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Sen. Amy Klobuchar at a campaign rally in Cedar Rapids. Photo: Scott Olson/Getty Images

DES MOINES, Iowa — Conversations with Amy Klobuchar and Andrew Yang supporters highlight how the order of tonight's winners in Iowa could hinge on who makes the first cut.

Why it matters: Caucus-goers will be asked for their second choice if their preferred candidate falls short of a 15% threshold — a high bar in a race that still has so many candidates.

The state of play: The frontrunners according to polls — Bernie Sanders, Elizabeth Warren, Pete Buttigieg and Joe Biden — each have been developing strategies to win over supporters of lower-tier candidates if they fall below that threshold.

  • A Monmouth University survey released last week found that 45% of likely caucus goers said they could change their mind about which candidate to support tonight.
  • “Klobuchar’s performance could be a real game changer in the final delegate allocation out of Iowa," Patrick Murray, the director of Monmouth University Polling Institute, told USA Today.
  • Biden surpassed Sanders (29% to 25%) in their polling when participants were asked how they'd caucus if Klobuchar and Yang fell short.

Voters drawn to Klobuchar's moderate brand of politics told Axios they liked the same of Biden, and at the end of the day it all comes down to who they think can actually beat President Trump in November. Some Buttigieg fans also overlap.

What they're saying: Mary Benton, a precinct captain for Klobuchar in Guthrie, Iowa, said she'd "switch to Biden if I had to."

  • "I think saving our democracy is more important than Medicare for All right now," she told Axios in the lobby of the Marriott hotel in downtown Des Moines.
  • Her husband, Tim, thinks Klobuchar can win over "post-industrial, Obama/Trump voters in the Midwest."
  • "I think a moderate centrist is important for this election as far as the electoral college is concerned," said Michael Adams.

Yang supporters we talked to expressed a wider range of second choices.

Jeff Thompson, 49, of Johnston is an independent voter who has supported Republican presidential candidates in years past, but detests President Trump and is inspired by what he sees as Yang's humanity and different approach.

  • If Yang falls short of viability, Thompson said he's open to supporting Buttigieg, Sanders, Warren or Biden but hadn't decided which.
  • "None of those would have gotten me to a Democratic caucus," Thompson said, but added that he'd back any of them in a general election as an alternative to Trump. 

Lori Wyble, 50, of Ankeny said she's drawn to Yang's message and feels that "he's kind of real" instead of a career politician. But if he falls short, her Plan B is Elizabeth Warren. 

  • "She's a woman. We need a change. And she's got balls, too."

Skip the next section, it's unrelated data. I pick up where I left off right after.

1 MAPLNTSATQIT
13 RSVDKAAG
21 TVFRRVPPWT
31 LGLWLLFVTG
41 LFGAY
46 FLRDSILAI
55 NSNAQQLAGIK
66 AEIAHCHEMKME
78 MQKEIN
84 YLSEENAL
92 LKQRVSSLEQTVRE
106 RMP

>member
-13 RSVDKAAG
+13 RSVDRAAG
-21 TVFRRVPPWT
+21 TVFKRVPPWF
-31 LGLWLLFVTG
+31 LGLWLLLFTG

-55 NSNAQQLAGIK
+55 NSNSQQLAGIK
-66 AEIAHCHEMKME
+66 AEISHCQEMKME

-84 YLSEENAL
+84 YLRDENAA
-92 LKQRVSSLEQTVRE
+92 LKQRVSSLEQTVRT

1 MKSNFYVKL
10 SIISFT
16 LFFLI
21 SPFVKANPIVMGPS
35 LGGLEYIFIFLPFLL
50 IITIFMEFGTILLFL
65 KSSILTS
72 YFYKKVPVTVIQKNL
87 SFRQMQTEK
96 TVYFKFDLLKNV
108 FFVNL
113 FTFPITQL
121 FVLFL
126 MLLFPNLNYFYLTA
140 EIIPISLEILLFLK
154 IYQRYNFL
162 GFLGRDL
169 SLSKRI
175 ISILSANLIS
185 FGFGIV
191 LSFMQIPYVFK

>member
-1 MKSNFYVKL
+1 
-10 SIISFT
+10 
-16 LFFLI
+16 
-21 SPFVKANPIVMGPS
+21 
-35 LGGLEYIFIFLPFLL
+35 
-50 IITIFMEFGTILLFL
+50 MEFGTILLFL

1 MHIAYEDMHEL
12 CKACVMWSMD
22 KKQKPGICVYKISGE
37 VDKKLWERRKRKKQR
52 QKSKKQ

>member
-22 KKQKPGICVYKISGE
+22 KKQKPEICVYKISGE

The bottom line: Just because these supporters are ready to caucus for someone else doesn't mean the Klobuchar and Yang campaigns will end after Iowa — but it will send a signal to voters in other contests.

Go deeper

Inequality Index signals October jobs growth for lower-income Americans

Data: Morning Consult/Axios Inequality Index; Chart: Axios Visuals

Polling for the Morning Consult/Axios Inequality Index suggests that as the Delta variant ebbed over the last month, job security improved for lower-income Americans.

The big picture: As a result of the improving environment, the Inequality Index this month declined to its lowest point since April — reversing a significant spike in September.

White House unveils landmark reports on climate links to security, migration

Photo Illustration: Shoshana Gordon/Axios. Photo: John Moore/Getty Images

The Biden administration on Thursday released a sweeping set of assessments on climate change's threat to national security and its role in fueling migration.

Why it matters: One of the key products, a formal National Intelligence Estimate on climate change, marks the first time all 18 elements of the U.S. intelligence community have released a consensus report on the topic.

Scoop: Garland defends DOJ's handling of Jan. 6 probe

Attorney General Merrick Garland. Photo: Kevin Dietsch/Getty Images

Attorney General Merrick Garland will tell the House Judiciary Committee on Thursday that federal prosecutors "are doing exactly what they are expected to do" in seeking accountability for the "intolerable assault" on the Capitol on Jan. 6, Axios has learned.

Why it matters: Allies of former President Trump, including Republican congressmen, have criticized the department's treatment rioters charged with crimes, and sought to recast the insurrection as a righteous protest. Garland's testimony with be his first appearance before the panel.